We use the architecture from (Luong et al., 2015) as our baseline framework to construct our Bi-Decoder Augmented Network (BiDAN). We also employ the GNMT (Wu et al., 2016) attention to parallelize the decoder’s computation. When training our NMT systems, we split the data into subword units using BPE (Sennrich et al., 2016). We train 4 layer LSTMs of 1024 units with bidirectional encoder, 4 layer unidirectional LSTMs of 1024 units for both and , the embedding dimension is 1024. The mixing ratio
are set as 5:2:2. The model is trained with stochastic gradient descent with a learning rate that began at 1.0. We train for 680K steps; after 340K steps, we start halving learning rate every 34K step. For the baseline model, the batch size is set as 128 and for the BiDAN is 64, the dropout rate is 0.2. For the baseline and our BiDAN network, we use beam search with beam size 10 to generate sentences.
|Baseline + AD||24.0||28.2||33.6||26.2|
|Baseline + AD (Denoising)||24.3||28.4||34.0||26.6|
|Baseline + AD (RL)||24.4||28.5||33.9||26.8|
|BiDAN (All modules converge)||24.6||28.7||34.1||27.0|
|Transformer + AD||28.1||32.0|
|Transformer + AD (Denoising)||28.0||31.9|
|Transformer + AD (RL)||28.1||32.1|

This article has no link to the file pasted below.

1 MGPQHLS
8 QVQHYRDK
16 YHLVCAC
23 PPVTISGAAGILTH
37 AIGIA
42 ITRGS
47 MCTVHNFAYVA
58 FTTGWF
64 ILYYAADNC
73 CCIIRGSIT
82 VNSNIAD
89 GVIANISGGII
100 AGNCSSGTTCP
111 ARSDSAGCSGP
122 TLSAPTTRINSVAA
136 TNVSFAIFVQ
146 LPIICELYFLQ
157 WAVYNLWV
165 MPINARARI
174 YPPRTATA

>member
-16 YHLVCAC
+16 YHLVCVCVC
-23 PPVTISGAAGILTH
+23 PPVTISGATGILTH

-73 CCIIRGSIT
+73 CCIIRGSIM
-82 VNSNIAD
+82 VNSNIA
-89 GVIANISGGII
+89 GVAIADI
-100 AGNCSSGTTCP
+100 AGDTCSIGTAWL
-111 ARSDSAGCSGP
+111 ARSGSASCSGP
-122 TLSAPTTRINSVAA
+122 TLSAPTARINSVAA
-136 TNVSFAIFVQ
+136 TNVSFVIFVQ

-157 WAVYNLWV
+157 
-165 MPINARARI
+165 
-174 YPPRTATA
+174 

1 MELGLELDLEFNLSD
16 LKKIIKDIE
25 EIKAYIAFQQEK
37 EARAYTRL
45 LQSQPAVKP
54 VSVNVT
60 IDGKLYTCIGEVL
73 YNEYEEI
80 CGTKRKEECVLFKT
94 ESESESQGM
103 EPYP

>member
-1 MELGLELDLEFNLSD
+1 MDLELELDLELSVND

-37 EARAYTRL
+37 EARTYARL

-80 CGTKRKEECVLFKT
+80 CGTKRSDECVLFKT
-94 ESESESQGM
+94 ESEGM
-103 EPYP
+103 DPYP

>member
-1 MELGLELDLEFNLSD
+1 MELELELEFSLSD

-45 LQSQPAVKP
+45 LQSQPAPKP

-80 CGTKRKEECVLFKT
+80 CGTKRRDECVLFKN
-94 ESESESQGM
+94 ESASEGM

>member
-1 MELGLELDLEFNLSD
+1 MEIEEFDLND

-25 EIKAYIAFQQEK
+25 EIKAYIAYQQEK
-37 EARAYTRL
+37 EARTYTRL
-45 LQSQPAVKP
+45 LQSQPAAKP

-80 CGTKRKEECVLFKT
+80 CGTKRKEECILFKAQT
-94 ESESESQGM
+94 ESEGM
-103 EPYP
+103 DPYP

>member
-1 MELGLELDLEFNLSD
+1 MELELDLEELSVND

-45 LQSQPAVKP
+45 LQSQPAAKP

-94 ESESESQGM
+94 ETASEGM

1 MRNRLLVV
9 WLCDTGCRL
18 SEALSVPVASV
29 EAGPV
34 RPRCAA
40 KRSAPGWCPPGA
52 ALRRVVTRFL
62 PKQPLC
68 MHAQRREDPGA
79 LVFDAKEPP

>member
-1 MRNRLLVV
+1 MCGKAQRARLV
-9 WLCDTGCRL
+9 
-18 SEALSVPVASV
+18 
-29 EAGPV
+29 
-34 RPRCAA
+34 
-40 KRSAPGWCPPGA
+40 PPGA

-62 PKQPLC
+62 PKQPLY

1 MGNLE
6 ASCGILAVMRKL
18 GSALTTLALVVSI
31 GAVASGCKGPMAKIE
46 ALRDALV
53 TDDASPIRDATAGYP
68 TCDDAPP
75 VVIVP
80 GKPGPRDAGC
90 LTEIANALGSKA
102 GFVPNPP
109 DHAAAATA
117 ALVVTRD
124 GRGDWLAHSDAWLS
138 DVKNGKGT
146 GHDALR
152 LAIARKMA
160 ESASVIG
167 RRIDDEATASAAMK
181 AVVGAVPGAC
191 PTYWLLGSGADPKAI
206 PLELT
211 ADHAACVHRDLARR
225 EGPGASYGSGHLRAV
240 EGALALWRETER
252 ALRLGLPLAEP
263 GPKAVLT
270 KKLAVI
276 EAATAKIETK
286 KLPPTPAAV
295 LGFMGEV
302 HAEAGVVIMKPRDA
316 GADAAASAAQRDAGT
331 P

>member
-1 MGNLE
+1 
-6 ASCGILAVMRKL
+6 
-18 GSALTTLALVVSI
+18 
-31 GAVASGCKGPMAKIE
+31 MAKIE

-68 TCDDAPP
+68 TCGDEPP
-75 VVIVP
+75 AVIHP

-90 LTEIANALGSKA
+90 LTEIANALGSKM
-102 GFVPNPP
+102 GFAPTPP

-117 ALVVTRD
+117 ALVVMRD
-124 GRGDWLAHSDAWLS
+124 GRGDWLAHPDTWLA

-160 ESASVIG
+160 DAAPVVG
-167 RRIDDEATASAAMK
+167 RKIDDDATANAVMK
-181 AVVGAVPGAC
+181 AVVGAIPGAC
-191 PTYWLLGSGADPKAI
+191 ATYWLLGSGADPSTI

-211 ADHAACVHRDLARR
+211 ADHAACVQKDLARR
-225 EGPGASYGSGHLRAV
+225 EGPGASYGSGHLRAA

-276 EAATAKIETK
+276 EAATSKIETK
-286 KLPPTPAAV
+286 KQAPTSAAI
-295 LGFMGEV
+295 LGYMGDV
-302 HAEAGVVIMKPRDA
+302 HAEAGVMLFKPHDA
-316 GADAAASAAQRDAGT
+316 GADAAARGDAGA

As shown in the Table 1, our BiDAN model on all of the datasets performs much better compared to the baseline model. In the medium part, we conduct an ablation experiment to evaluate the individual contribution of each component of our model. At first, we only add the auxiliary decoder to the baseline model, and the BLEU scores on all the test sets rise about 1.4 point, which shows the effectiveness of our bi-decoder architecture and the significance of the language-independent representation of the text. We then train our model with the process of denoising, in other words, we take out the objective function when optimizing our BiDAN model. We observe that the performance rises around 0.3 point, which proves that focusing on the internal structure of the languages is very helpful to the task. Finally, we use the reinforcement learning with the original loss to train our auxiliary decoder, which means we don’t use the objective function . The results show that this leads to about 0.4 point improvement, which indicates that relaxing the grammatical limitation and capturing the keyword information is very useful in our bi-decoder architecture. Finally, instead of first jointly train the parameters of the whole model to the decoder 90% convergence and then fix (parameters of the ) and train using until the model fully converges, we directly training the model until all of its parts converge. The results show that training from a well-trained model may induce the local minimum of the optimization.